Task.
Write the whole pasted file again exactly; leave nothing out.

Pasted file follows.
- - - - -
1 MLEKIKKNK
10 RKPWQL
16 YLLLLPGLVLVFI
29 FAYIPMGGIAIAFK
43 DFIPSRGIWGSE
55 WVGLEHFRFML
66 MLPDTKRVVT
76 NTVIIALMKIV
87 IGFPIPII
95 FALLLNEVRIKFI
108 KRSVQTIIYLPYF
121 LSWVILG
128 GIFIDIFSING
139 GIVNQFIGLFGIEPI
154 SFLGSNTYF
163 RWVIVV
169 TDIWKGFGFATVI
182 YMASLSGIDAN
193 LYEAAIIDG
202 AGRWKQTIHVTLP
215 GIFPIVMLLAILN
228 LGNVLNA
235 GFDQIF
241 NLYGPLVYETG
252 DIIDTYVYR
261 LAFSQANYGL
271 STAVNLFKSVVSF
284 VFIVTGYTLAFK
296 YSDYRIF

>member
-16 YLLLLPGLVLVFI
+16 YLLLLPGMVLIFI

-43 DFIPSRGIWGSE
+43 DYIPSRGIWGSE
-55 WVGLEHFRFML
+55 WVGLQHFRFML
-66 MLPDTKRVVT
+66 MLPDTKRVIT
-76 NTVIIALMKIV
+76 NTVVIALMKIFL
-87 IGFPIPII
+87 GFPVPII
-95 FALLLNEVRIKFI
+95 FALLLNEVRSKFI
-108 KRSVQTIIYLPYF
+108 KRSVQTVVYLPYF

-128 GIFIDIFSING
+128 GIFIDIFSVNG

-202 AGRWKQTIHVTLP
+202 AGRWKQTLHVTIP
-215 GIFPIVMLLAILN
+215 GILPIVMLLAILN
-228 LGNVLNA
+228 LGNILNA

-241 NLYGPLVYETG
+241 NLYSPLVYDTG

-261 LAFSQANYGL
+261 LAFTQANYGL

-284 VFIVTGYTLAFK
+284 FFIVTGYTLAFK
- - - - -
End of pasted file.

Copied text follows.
1 MLEKIKKNK
10 RKPWQL
16 YLLLLPGLVLVFI
29 FAYIPMGGIAIAFK
43 DFIPSRGIWGSE
55 WVGLEHFRFML
66 MLPDTKRVVT
76 NTVIIALMKIV
87 IGFPIPII
95 FALLLNEVRIKFI
108 KRSVQTIIYLPYF
121 LSWVILG
128 GIFIDIFSING
139 GIVNQFIGLFGIEPI
154 SFLGSNTYF
163 RWVIVV
169 TDIWKGFGFATVI
182 YMASLSGIDAN
193 LYEAAIIDG
202 AGRWKQTIHVTLP
215 GIFPIVMLLAILN
228 LGNVLNA
235 GFDQIF
241 NLYGPLVYETG
252 DIIDTYVYR
261 LAFSQANYGL
271 STAVNLFKSVVSF
284 VFIVTGYTLAFK
296 YSDYRIF

>member
-16 YLLLLPGLVLVFI
+16 YLLLLPGMVLIFI

-43 DFIPSRGIWGSE
+43 DYIPSRGIWGSE
-55 WVGLEHFRFML
+55 WVGLQHFRFML
-66 MLPDTKRVVT
+66 MLPDTKRVIT
-76 NTVIIALMKIV
+76 NTVVIALMKIFL
-87 IGFPIPII
+87 GFPVPII
-95 FALLLNEVRIKFI
+95 FALLLNEVRSKFI
-108 KRSVQTIIYLPYF
+108 KRSVQTVVYLPYF

-128 GIFIDIFSING
+128 GIFIDIFSVNG

-202 AGRWKQTIHVTLP
+202 AGRWKQTLHVTIP
-215 GIFPIVMLLAILN
+215 GILPIVMLLAILN
-228 LGNVLNA
+228 LGNILNA

-241 NLYGPLVYETG
+241 NLYSPLVYDTG

-261 LAFSQANYGL
+261 LAFTQANYGL

-284 VFIVTGYTLAFK
+284 FFIVTGYTLAFK